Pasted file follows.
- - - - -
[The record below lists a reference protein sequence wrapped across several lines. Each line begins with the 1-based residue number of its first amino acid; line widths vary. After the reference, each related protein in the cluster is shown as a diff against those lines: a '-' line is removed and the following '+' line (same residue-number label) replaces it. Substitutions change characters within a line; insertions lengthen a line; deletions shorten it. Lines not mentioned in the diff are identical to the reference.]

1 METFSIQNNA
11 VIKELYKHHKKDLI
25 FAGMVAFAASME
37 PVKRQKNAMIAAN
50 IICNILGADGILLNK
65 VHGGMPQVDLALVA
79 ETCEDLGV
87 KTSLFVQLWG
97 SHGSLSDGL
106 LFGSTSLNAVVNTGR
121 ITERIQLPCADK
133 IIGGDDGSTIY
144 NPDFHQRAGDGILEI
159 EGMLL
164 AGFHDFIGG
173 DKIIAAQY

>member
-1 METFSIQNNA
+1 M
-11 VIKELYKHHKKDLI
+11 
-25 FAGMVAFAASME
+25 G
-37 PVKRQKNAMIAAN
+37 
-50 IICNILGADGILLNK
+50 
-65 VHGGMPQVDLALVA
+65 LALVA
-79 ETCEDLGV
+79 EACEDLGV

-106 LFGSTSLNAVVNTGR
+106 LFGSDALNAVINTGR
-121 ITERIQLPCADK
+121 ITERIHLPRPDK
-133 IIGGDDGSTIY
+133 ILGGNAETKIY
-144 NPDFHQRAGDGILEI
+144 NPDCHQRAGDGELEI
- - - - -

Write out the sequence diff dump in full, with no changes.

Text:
[The record below lists a reference protein sequence wrapped across several lines. Each line begins with the 1-based residue number of its first amino acid; line widths vary. After the reference, each related protein in the cluster is shown as a diff against those lines: a '-' line is removed and the following '+' line (same residue-number label) replaces it. Substitutions change characters within a line; insertions lengthen a line; deletions shorten it. Lines not mentioned in the diff are identical to the reference.]

1 METFSIQNNA
11 VIKELYKHHKKDLI
25 FAGMVAFAASME
37 PVKRQKNAMIAAN
50 IICNILGADGILLNK
65 VHGGMPQVDLALVA
79 ETCEDLGV
87 KTSLFVQLWG
97 SHGSLSDGL
106 LFGSTSLNAVVNTGR
121 ITERIQLPCADK
133 IIGGDDGSTIY
144 NPDFHQRAGDGILEI
159 EGMLL
164 AGFHDFIGG
173 DKIIAAQY

>member
-1 METFSIQNNA
+1 M
-11 VIKELYKHHKKDLI
+11 
-25 FAGMVAFAASME
+25 G
-37 PVKRQKNAMIAAN
+37 
-50 IICNILGADGILLNK
+50 
-65 VHGGMPQVDLALVA
+65 LALVA
-79 ETCEDLGV
+79 EACEDLGV

-106 LFGSTSLNAVVNTGR
+106 LFGSDALNAVINTGR
-121 ITERIQLPCADK
+121 ITERIHLPRPDK
-133 IIGGDDGSTIY
+133 ILGGNAETKIY
-144 NPDFHQRAGDGILEI
+144 NPDCHQRAGDGELEI